In honor of Women’s History Month, Children’s Aid is spotlighting the impact of several women leaders at our agency. Next up: Myrna Torres, deputy director of the Youth Division.
When she was in high school, Myrna Torres experienced two events that helped shape the course of her life.
The first came in her sophomore year, when she was part of a program that invited inner-city kids to visit college campuses. Myrna wound up at Mount Holyoke, a women’s college in Massachusetts, for a weekend. She found herself enthralled by the picturesque lakes, the small class sizes, and the fact that women were leading and shaping the educational experience.
Growing up, Myrna’s parents always told her that they expected her to go to college. Her mother and father, Aida and Juan, both migrated separately from Puerto Rico in the 1950s to New York City, where they later met, married and settled in the south Bronx . They wanted to provide a better life for their family. Their four children were all born in New York. Myrna was the oldest, which also meant that she was the example to the rest.
“As early as elementary school, my mom would say to me, ‘You’re going to college, and you’re going to become a professional.’” Myrna said. “My sister and I had that message ringing in our ears all the time.”
When she returned from the weekend trip, she told her parents to get ready: She was going to Holyoke when she graduated high school. Her guidance counselor didn’t think she would get in, and encouraged her to apply to different schools. She begrudgingly agreed. But she was so sure of where she wanted to go that she only applied for financial assistance at Holyoke.
“When I got my acceptance letter and my financial award,” Myrna said, “my mom was so happy. But then she realized, ‘Oh my God, you’re actually leaving.’”
But before she left, she experienced the other life-altering event. As a senior in high school, she used a free period to do service work around the school. She helped the administrators input data, and she tutored students who needed a little extra support. One of those students was a 19-year-old from Puerto Rico who was reading at a second-grade level. Despite Myrna’s best efforts, and the progress they made together, the student eventually dropped out of school to get married.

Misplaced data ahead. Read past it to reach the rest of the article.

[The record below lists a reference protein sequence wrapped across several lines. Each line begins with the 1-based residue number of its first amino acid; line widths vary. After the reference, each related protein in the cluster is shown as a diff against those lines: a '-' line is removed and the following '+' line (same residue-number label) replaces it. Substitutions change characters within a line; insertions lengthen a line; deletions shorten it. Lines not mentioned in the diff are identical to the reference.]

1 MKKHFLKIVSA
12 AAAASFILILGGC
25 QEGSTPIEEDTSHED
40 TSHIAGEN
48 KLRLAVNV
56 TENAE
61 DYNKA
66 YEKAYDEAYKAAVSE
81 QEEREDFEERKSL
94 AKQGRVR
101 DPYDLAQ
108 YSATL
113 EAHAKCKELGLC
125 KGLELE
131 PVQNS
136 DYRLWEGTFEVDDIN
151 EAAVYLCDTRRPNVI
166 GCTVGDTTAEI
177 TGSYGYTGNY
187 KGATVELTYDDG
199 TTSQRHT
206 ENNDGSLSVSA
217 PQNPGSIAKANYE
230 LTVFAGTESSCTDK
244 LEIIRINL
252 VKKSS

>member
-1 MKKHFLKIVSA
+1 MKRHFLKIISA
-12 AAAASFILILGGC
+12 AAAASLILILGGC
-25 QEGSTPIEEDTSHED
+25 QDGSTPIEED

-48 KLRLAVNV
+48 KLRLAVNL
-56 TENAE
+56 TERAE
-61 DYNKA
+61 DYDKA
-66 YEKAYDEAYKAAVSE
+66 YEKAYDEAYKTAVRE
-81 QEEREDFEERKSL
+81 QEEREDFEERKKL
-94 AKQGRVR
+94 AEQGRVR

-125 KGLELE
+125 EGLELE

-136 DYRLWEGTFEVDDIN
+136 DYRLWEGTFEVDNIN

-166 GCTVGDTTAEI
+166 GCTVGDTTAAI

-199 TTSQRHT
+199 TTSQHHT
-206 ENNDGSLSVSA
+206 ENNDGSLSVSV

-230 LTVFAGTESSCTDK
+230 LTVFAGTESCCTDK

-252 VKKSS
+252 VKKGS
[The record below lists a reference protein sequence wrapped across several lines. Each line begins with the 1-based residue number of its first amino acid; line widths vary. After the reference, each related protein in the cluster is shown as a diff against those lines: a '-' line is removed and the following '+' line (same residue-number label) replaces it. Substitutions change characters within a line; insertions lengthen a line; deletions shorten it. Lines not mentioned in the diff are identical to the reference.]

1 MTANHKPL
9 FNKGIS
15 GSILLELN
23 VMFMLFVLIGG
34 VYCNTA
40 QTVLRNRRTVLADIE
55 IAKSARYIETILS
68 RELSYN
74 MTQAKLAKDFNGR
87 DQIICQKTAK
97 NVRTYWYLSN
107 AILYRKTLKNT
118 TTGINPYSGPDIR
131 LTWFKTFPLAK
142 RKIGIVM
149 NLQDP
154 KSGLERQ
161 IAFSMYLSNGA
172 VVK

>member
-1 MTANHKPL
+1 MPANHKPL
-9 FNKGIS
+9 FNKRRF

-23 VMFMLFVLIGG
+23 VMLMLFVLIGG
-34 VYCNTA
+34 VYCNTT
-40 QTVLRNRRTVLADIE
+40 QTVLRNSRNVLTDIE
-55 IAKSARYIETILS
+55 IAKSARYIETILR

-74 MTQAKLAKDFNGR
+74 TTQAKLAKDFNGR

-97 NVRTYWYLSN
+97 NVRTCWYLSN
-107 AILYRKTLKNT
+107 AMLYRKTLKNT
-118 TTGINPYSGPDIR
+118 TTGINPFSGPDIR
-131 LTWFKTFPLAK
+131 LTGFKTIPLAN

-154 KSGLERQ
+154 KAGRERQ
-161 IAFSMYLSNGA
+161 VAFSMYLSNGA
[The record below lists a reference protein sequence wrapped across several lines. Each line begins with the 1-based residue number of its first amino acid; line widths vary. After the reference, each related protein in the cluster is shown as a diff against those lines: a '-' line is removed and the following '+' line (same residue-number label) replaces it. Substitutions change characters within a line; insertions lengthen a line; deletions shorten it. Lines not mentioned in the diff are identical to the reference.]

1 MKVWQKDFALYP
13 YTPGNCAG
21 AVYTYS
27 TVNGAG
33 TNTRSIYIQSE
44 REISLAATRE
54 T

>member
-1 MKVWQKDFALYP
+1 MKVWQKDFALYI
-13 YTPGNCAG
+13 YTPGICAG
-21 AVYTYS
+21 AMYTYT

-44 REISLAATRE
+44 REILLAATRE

“I was dismayed by her decision,” Myrna said, “but I was more upset about the system. How could we allow this to happen? What are we really doing to help children learn? I knew I needed to think bigger than just helping one person. I wanted to impact policy.”
After Holyoke, Myrna got her Master of Social Work from Fordham. She started her career working for Inwood House, a nonprofit organization that served adolescent mothers and their babies in foster care. Since 1999, she has worked for Children’s Aid, where she’s now the deputy director of our Youth Division. And she’s still focused on the systemic issues that hold children back in education.
“Sometimes the inequities and injustices of the system can make you angry,” she said, “and they should make you angry. I’m motivated by moving forward toward better solutions.”
As the leader of a large team, she does that by identifying and valuing voices from diverse backgrounds with diverse experiences. “To me, diversity and inclusion means creating a place where everyone’s opinion is valued and respected,” she said. “There is never room for judgment because of your gender or the language you speak, or the color of your skin. We work hand in hand to move our agenda forward.”
Although her mother has since passed on, Myrna still draws strength from the way she encouraged her education and career.
“She left Puerto Rico, but she didn’t leave anyone behind,” Myrna said. “She worked hard to bring her family out of poverty there, and to encourage all of her kids here. She got to see me graduate from college and to get my master’s degree. She got to see my sister become a lawyer. She pushed us so hard, but it worked. It was her determination that set me on this path. She’s one of the reasons why I get to do this inspiring work every day.”